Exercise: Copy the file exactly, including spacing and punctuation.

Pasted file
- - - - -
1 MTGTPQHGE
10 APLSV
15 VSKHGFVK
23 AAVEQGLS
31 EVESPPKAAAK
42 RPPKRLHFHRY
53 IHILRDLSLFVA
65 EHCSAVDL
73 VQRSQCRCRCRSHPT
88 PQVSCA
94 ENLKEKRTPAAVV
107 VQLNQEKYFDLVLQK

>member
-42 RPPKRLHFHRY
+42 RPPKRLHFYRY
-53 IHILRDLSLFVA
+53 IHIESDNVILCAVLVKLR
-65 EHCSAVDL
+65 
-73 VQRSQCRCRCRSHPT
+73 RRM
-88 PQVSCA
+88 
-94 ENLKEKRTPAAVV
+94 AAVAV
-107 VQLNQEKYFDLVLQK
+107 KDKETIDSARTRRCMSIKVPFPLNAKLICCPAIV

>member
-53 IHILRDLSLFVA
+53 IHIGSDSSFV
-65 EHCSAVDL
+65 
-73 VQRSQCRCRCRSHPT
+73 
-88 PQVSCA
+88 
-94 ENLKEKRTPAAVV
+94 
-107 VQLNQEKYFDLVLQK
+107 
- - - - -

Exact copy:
1 MTGTPQHGE
10 APLSV
15 VSKHGFVK
23 AAVEQGLS
31 EVESPPKAAAK
42 RPPKRLHFHRY
53 IHILRDLSLFVA
65 EHCSAVDL
73 VQRSQCRCRCRSHPT
88 PQVSCA
94 ENLKEKRTPAAVV
107 VQLNQEKYFDLVLQK

>member
-42 RPPKRLHFHRY
+42 RPPKRLHFYRY
-53 IHILRDLSLFVA
+53 IHIESDNVILCAVLVKLR
-65 EHCSAVDL
+65 
-73 VQRSQCRCRCRSHPT
+73 RRM
-88 PQVSCA
+88 
-94 ENLKEKRTPAAVV
+94 AAVAV
-107 VQLNQEKYFDLVLQK
+107 KDKETIDSARTRRCMSIKVPFPLNAKLICCPAIV

>member
-53 IHILRDLSLFVA
+53 IHIGSDSSFV
-65 EHCSAVDL
+65 
-73 VQRSQCRCRCRSHPT
+73 
-88 PQVSCA
+88 
-94 ENLKEKRTPAAVV
+94 
-107 VQLNQEKYFDLVLQK
+107 